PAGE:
SCSCG commissions care for the population and meets regularly
with providers and stakeholders to strategically address and measure
Historically, PCTs determined their contract
budgets largely based upon prior experience, rather than through
an analysis of population health risks and appropriate case-related
hospital payments. Currently and in line with WCC, UHUK is working
with SCSCG and London hospitals to move toward a system that pays
for and measures quality and efficiency.
Core Objectives and Outcomes: What is being done?
Programme Management. UHUK staff
manage contract negotiation and other aspects for provider relationships
with the London hospitals.
Reporting. UHUK works with hospitals
to improve monthly submission of consistent and high quality cost
and utilisation data. UHUK is also developing a provider handbook
comparing prices and bundles of services at the Health Resource
Group (HRG) level. Monthly reporting has been achieved and based
on the data, performance reports have been developed for each
individual PCT and individual action plans have been created for
Knowledge Transfer. UHUK staff, who
physically work within the SCSCG offices, share business practice
and arrange staff training sessions on a range of commissioning-related
Currently, UHUK is actively pursing quality
and price data that will be used to compile standard cost and
outcomes data and specify components of episode-based payment
across hospitals. This capability will enable UHUK together with
the SCSCG to advance a strategic quality improvement plan for
the patients in the partner PCTs.
5.1 To achieve the goals of improved quality
and access while meeting important productivity and efficiency
targets, successful commissioning with tested external organisations
should be continued and expanded.
5.2 The current fiscal climate and quality
improvement agenda suggest an increasingly important role for
good health care commissioning. Public-private partnerships can
provide an essential component of improved commissioning, providing
strategic needs assessments, improving data capabilities and usage,
redesigning care pathways and measurement, and improving provider
contracting and performance management.
5.3 The fundamental success of WCC depends
upon a number of key themes, including:
Creating a culture of using data
to drive decision making (with skills and tools to identify sources
for, to clean, and to improve data) and the skills and competencies
to systematically use data as part of PCT and Practice Based Commissioner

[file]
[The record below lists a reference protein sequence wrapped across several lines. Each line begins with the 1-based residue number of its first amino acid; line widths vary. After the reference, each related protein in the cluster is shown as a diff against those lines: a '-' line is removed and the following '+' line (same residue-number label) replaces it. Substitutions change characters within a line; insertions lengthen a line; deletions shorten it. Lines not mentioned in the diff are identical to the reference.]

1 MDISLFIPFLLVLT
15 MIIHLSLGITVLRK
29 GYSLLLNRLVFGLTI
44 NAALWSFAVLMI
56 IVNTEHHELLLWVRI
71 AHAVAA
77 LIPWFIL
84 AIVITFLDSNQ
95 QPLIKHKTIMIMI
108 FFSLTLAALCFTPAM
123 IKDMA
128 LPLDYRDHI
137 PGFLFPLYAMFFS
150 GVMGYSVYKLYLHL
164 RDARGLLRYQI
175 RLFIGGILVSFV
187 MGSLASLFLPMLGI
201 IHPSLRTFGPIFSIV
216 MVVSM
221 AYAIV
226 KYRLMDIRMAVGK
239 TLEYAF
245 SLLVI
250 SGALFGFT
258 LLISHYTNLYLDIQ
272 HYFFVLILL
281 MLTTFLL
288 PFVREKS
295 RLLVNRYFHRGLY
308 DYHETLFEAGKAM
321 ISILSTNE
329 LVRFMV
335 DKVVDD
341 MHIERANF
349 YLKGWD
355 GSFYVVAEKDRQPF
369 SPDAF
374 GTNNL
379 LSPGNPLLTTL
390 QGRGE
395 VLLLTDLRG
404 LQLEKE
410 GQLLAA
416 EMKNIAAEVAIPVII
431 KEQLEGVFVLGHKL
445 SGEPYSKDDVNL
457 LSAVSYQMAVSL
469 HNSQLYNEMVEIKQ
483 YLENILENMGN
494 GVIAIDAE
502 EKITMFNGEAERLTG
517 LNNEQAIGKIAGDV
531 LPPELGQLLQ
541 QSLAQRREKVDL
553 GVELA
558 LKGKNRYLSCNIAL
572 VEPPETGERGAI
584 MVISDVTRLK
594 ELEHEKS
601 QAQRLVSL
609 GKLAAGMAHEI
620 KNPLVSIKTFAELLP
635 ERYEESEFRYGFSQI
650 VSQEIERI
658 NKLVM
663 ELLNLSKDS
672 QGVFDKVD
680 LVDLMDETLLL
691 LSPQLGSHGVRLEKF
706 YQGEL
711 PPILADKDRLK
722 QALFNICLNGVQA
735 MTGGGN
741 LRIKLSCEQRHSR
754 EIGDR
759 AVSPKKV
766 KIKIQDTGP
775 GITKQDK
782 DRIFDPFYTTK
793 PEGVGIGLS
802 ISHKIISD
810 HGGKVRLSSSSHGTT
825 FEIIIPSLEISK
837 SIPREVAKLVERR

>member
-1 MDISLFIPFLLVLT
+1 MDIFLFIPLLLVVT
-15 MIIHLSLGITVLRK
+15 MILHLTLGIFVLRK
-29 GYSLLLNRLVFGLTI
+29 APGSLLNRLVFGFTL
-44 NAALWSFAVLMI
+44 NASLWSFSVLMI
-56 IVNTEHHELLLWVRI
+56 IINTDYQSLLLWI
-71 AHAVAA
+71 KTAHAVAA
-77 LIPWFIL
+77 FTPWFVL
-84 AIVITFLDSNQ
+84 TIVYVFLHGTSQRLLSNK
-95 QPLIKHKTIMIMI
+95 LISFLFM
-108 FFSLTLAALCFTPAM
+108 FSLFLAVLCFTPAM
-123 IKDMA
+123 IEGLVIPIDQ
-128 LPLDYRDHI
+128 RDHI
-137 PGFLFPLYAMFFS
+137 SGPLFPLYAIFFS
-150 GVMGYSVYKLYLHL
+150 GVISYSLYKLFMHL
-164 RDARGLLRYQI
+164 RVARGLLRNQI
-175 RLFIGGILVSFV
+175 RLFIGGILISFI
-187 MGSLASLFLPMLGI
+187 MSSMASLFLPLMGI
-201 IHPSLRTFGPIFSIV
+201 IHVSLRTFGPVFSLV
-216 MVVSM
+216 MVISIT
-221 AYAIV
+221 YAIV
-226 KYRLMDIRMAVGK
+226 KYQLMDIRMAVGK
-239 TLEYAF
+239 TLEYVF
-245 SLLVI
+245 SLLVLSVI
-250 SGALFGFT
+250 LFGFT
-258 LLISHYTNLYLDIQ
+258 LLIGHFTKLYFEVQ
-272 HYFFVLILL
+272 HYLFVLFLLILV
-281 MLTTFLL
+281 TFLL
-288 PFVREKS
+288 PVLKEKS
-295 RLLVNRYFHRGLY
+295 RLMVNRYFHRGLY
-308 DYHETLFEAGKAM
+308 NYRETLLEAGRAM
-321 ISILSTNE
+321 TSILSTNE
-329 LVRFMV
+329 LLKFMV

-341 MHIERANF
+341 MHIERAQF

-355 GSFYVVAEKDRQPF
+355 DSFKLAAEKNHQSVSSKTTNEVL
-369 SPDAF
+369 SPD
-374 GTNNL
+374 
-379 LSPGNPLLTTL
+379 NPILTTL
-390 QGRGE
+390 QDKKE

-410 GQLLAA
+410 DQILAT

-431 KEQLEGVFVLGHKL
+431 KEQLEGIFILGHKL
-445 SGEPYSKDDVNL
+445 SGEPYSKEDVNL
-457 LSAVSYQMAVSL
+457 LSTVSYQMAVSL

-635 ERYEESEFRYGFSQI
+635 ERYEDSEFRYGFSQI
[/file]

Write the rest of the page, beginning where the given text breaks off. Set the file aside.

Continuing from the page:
Using evidence based practice to
underpin commissioning decisions.
Bringing technology infrastructure
and enablement that supports PCTs and Practice Based Commissioning
Groups to bring together disparate sources of information and
layers intelligence upon it to enhance decision making.
Creating a culture of delivery and
Bringing willingness to take risk
and to be paid on the basis of results.
5.4 A new Cabinet Office review of DoH activity
praised improvements made, but suggested that it also improve
the coherence of its vision. Areas for improvement cited in the
review included to the need to: "select direction; build
capability; focus on outcomes; base choices on evidence; develop
clear roles, responsibilities and delivery models; and ignite
pace, passion and drive."
5.5 Based upon the evidence provided, these
"areas of needed improvement" overlap with the value
that private sector support can bring to enhance commissioning
in the NHS. Therefore, focusing private-sector involvement on
these core functionsbuilding an evidence base and using
that evidence to redesign and integrate care pathways and programme
managementwill provide the greatest gain from a public-private
sector strategy, pulling the themes of reform together within
an action plan.
5.6 Allowing private companies more autonomy
with commensurate increases liability for savings and quality
improvements will bring increased value within limited budgets.
FESC is unique in setting out a framework that allows for true
partnership, for private companies to share risk and not simply
to take fee for service payments for traditional consulting. There
is significantly more value for the NHS in adopting this model
for its relationship with private partners going forwards.
5.7 PCTs are not always able to build critical
mass to be world class commissioners and to invest in the enablement
infrastructure required to support this on an individual basis.
Private companies can strengthen commissioning by providing enablement
across multiple PCTs. This infrastructure needs to include enhanced
informatics and other automated technologies that enable improved
data collection and analytics; improved actuarial capabilities;
population management techniques and robust evidence base. If
this can be coupled with rigorous programme management, then the
partnership between private organisations and the NHS will ensure
that commissioning becomes truly world class.
69 Appleby et al. (2009) How cold will it